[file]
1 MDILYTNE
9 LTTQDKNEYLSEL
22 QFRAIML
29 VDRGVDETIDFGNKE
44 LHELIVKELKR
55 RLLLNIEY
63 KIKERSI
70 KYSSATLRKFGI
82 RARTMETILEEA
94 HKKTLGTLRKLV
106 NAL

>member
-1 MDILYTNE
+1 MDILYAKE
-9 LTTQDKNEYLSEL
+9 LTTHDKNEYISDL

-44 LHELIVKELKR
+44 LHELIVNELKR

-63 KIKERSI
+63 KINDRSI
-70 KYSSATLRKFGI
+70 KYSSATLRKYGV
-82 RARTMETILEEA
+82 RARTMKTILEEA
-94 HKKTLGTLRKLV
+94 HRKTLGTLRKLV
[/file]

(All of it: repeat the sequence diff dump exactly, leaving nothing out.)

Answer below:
1 MDILYTNE
9 LTTQDKNEYLSEL
22 QFRAIML
29 VDRGVDETIDFGNKE
44 LHELIVKELKR
55 RLLLNIEY
63 KIKERSI
70 KYSSATLRKFGI
82 RARTMETILEEA
94 HKKTLGTLRKLV
106 NAL

>member
-1 MDILYTNE
+1 MDILYAKE
-9 LTTQDKNEYLSEL
+9 LTTHDKNEYISDL

-44 LHELIVKELKR
+44 LHELIVNELKR

-63 KIKERSI
+63 KINDRSI
-70 KYSSATLRKFGI
+70 KYSSATLRKYGV
-82 RARTMETILEEA
+82 RARTMKTILEEA
-94 HKKTLGTLRKLV
+94 HRKTLGTLRKLV